The process for shifting a juvenile case from a juvenile court to an adult’s criminal courts depends on the seriousness of the crime committed, the age of the suspect or the efficiency of the juvenile justice system used to rectify the juvenile’s behavior in the past. The purpose of the juvenile justice system is to assist juveniles in behavioral change so that they can grow to be responsible citizens. On contrary, the judicial arrangement that takes juvenile cases to adult criminal courts fails in the objective of rectifying the juvenile offenders’ behavior most cases.
Most of the American states have modified their laws such that it easier for judges to determine whether a suspected minor’s case warrants hearing in an adult criminal court, this is the Judicial Waiver method. A few states use the Prosecutorial Discretion, whereby the prosecutor handles the decision of taking juveniles’ cases to adult criminal courts. See Vincent Schliraldi & Jason Zeilderberg, The Florida Experiment, Justice Policy Institute. 1-13, 3 (July 1999).
The forwarding of juvenile of cases to adult criminal courts has caused more harm than good since there is no proof of the positive effect of behavioral change after instilling stiff penalties on the juvenile offenders; this questions the functionality of charging juveniles like adults. See Robert E Shepherd Jr. Evidence mounts on wisdom of trying juveniles as adults. Criminal Justice L.J. 22(4), 42-44, (2008). In addition, the introduction of Prosecutorial Discretion has caused an increase in the non-violent youth cases that are forwarded to adult criminal courts, as compared to the number of similar cases forwarded by judges. Vincent et al, supra at 3.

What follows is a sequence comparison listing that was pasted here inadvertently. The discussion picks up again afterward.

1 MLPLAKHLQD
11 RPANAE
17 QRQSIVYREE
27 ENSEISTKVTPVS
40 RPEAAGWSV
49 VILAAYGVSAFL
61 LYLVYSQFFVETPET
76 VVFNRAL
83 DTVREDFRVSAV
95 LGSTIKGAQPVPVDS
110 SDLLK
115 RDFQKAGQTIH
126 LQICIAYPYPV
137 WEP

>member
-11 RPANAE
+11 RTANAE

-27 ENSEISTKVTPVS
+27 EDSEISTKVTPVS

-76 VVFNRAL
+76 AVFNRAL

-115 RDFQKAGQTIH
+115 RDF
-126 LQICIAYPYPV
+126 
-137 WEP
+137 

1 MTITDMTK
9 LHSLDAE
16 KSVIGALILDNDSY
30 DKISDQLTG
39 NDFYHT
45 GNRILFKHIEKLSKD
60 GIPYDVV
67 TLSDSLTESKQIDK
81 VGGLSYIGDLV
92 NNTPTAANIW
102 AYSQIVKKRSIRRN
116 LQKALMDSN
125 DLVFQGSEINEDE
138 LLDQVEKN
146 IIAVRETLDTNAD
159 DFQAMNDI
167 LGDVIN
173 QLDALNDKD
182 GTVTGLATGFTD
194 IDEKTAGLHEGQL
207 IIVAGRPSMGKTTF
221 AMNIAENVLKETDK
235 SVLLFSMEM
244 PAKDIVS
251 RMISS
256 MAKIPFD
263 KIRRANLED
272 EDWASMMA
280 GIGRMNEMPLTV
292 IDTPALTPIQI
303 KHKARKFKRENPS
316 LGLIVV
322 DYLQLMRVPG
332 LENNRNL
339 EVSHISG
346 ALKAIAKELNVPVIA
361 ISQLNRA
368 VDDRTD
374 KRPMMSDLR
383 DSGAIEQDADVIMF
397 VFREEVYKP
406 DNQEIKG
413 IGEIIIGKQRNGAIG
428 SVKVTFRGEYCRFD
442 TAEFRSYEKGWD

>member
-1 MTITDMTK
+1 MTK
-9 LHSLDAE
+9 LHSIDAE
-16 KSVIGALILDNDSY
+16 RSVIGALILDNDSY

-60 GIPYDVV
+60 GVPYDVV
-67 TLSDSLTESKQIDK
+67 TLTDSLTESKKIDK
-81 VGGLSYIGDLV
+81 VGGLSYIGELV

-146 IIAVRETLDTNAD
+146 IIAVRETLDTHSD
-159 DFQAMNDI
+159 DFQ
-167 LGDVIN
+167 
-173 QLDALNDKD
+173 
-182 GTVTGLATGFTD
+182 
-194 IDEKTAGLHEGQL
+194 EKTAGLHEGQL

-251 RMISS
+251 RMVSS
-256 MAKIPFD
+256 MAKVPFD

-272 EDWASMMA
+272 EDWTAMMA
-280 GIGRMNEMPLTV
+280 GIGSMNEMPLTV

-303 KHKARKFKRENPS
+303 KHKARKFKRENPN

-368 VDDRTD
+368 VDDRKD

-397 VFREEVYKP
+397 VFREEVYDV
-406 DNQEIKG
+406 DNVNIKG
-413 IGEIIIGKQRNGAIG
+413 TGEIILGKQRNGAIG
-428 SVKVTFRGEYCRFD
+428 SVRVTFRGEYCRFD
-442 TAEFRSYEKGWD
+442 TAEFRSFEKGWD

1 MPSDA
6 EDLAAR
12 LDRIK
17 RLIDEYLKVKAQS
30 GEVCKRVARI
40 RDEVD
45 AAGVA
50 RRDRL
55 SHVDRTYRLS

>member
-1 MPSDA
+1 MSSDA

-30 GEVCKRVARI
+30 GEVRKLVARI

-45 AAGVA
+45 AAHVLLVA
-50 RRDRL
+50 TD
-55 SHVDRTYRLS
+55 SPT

The other problems linked to the determination of juvenile cases in adult courts include the increased probability for the juvenile to relapse into crime and juveniles are more vulnerable to sexual and physical assault when they are jailed with adults, a problem which increases the minor’s chances of committing suicide. Robert, supra.
The transfer of juvenile’s cases to adult criminal courts has not helped in changing the behavior of the juveniles, but there should be a way that criminal offences by minors should be handled such that the juvenile is given a chance to positively modify his/her behavior. For instance, an intermediary correction facility can be set up whereby juvenile offenders with a bad criminal record or serious offences can get the chance to change their behavior positively.
Robert E Shepherd Jr. Evidence mounts on wisdom of trying juveniles as adults. Criminal Justice L.J. 22(4) (2008) 42-44.
Vincent Schliraldi & Jason Zeilderberg, The Florida Experiment.(July 1999), http://www.prisonpolicy.org/scans/jpi/florida.pdf